From drink bottles to tobacco sachets, UN study traces plastic pollution hot spots in the Mekong and Ganges

Municipal trash dumped at an open landfill in Thailand risks filling a nearby tributary of the Mekong river with plastic waste whenever it is rainy or windy.

Along India’s Ganges river, small sachets that used to wrap chewing tobacco are abundant, but are difficult to collect and dispose.

A United Nations study tracing the origins of plastic pollution has identified key leakage hotspots in Asia. Plugging these gaps require not just broad-based bans on certain plastic products, but also policies that target sources of plastic pollution specific to each region, say researchers.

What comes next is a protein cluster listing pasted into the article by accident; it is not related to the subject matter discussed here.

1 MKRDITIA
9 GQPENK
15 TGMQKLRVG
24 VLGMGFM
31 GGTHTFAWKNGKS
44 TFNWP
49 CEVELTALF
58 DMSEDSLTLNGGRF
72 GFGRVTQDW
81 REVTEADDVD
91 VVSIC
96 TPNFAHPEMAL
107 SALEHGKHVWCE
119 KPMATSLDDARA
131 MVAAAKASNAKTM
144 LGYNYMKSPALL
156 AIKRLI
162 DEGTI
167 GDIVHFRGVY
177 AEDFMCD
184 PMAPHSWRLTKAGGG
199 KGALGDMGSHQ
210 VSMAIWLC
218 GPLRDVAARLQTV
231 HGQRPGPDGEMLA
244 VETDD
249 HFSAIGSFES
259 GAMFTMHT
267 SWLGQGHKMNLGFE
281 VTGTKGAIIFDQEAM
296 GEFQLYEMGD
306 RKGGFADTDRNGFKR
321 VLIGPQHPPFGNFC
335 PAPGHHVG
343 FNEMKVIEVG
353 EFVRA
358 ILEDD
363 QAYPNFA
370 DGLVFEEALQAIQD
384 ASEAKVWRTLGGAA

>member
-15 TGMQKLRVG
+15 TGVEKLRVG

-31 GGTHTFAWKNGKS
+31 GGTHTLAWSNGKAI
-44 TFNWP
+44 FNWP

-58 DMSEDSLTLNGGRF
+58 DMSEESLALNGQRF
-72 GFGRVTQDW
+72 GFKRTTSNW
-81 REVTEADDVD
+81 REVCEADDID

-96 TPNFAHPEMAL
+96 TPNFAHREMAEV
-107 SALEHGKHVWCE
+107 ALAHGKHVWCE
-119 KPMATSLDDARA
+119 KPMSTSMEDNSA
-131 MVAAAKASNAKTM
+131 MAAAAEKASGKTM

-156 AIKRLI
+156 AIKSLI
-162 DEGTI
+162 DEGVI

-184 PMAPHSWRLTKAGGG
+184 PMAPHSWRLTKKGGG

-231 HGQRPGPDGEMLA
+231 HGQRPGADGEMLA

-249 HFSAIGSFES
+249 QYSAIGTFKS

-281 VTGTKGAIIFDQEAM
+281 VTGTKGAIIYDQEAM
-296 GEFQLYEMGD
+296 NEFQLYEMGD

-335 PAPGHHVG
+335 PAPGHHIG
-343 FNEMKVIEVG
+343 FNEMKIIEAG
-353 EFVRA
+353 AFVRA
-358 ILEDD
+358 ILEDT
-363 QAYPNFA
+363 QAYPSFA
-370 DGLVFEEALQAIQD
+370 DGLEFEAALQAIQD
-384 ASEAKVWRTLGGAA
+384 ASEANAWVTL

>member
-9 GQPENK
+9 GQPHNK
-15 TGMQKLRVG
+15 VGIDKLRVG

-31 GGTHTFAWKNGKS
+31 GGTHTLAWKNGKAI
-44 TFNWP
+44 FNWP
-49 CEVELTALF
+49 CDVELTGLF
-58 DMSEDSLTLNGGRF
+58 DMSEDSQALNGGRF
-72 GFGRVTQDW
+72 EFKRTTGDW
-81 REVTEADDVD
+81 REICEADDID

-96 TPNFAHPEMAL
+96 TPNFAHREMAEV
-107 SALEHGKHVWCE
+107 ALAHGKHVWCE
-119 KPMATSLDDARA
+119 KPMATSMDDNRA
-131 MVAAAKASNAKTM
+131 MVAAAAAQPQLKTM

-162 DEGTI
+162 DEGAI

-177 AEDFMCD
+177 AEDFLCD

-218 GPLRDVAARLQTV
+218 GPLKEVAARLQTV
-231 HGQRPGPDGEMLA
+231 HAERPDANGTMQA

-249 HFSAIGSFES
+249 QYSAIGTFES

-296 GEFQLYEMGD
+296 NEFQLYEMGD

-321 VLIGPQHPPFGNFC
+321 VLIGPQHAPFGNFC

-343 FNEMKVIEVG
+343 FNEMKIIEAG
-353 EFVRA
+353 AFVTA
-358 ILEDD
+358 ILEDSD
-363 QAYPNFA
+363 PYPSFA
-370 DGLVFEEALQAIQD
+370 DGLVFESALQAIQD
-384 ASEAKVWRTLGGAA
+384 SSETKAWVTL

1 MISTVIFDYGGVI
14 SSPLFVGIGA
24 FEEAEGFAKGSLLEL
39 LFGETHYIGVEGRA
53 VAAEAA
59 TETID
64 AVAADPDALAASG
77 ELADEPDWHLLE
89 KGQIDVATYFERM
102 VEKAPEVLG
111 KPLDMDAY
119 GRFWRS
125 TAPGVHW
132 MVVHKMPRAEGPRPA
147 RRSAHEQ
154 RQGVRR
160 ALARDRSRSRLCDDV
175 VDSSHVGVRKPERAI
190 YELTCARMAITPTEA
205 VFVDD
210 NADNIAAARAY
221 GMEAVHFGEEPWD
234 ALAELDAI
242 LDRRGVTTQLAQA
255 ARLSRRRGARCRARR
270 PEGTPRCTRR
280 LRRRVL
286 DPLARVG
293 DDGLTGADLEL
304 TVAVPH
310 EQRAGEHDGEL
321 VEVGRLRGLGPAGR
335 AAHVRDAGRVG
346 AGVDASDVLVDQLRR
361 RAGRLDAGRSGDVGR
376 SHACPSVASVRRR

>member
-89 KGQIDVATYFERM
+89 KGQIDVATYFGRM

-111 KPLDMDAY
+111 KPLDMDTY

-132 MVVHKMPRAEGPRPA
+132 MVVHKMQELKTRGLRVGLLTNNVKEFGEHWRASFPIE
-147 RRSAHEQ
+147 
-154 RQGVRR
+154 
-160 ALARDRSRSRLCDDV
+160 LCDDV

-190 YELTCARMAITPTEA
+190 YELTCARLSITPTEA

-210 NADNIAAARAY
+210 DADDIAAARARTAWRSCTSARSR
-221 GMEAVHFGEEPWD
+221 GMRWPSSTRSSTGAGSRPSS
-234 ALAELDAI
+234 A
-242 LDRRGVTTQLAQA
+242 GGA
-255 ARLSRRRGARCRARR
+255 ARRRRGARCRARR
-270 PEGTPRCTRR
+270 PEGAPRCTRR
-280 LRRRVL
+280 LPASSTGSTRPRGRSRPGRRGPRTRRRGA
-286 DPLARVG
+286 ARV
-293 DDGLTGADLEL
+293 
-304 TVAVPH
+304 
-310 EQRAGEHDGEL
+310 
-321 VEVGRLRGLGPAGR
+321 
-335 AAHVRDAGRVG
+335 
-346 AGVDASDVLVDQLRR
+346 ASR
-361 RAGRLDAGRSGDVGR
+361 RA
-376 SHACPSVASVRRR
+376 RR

“Our plastic leakage hotspot looks quite different from the globally commonly known ones,” Ms Kakuko Nagatani-Yoshida, United Nations Environment Programe (UNEP) regional coordinator for chemicals, waste and air quality said on Thursday (May 28). She leads the Japan-funded study titled Promotion of Countermeasures Against Marine Plastic Litter in South East Asia and India. 

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Tan Hui Yee